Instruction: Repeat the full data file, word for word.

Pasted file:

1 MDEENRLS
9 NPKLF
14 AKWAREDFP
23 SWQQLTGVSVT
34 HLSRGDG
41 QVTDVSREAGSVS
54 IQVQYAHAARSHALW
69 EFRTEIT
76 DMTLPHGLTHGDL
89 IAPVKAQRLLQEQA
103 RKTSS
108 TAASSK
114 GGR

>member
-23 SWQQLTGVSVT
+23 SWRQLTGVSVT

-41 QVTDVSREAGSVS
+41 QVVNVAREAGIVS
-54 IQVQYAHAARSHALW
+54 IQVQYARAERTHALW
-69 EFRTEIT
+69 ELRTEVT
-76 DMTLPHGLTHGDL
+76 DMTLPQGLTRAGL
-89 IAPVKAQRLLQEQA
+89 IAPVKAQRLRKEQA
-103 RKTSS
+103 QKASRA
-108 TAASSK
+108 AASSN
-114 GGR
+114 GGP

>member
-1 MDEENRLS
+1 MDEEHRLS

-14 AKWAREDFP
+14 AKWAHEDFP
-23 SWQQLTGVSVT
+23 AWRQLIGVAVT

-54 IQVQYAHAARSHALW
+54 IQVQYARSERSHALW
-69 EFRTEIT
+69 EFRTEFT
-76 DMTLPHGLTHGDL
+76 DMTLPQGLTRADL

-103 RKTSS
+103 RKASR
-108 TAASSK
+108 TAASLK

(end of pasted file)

1 MDEENRLS
9 NPKLF
14 AKWAREDFP
23 SWQQLTGVSVT
34 HLSRGDG
41 QVTDVSREAGSVS
54 IQVQYAHAARSHALW
69 EFRTEIT
76 DMTLPHGLTHGDL
89 IAPVKAQRLLQEQA
103 RKTSS
108 TAASSK
114 GGR

>member
-23 SWQQLTGVSVT
+23 SWRQLTGVSVT

-41 QVTDVSREAGSVS
+41 QVVNVAREAGIVS
-54 IQVQYAHAARSHALW
+54 IQVQYARAERTHALW
-69 EFRTEIT
+69 ELRTEVT
-76 DMTLPHGLTHGDL
+76 DMTLPQGLTRAGL
-89 IAPVKAQRLLQEQA
+89 IAPVKAQRLRKEQA
-103 RKTSS
+103 QKASRA
-108 TAASSK
+108 AASSN
-114 GGR
+114 GGP

>member
-1 MDEENRLS
+1 MDEEHRLS

-14 AKWAREDFP
+14 AKWAHEDFP
-23 SWQQLTGVSVT
+23 AWRQLIGVAVT

-54 IQVQYAHAARSHALW
+54 IQVQYARSERSHALW
-69 EFRTEIT
+69 EFRTEFT
-76 DMTLPHGLTHGDL
+76 DMTLPQGLTRADL

-103 RKTSS
+103 RKASR
-108 TAASSK
+108 TAASLK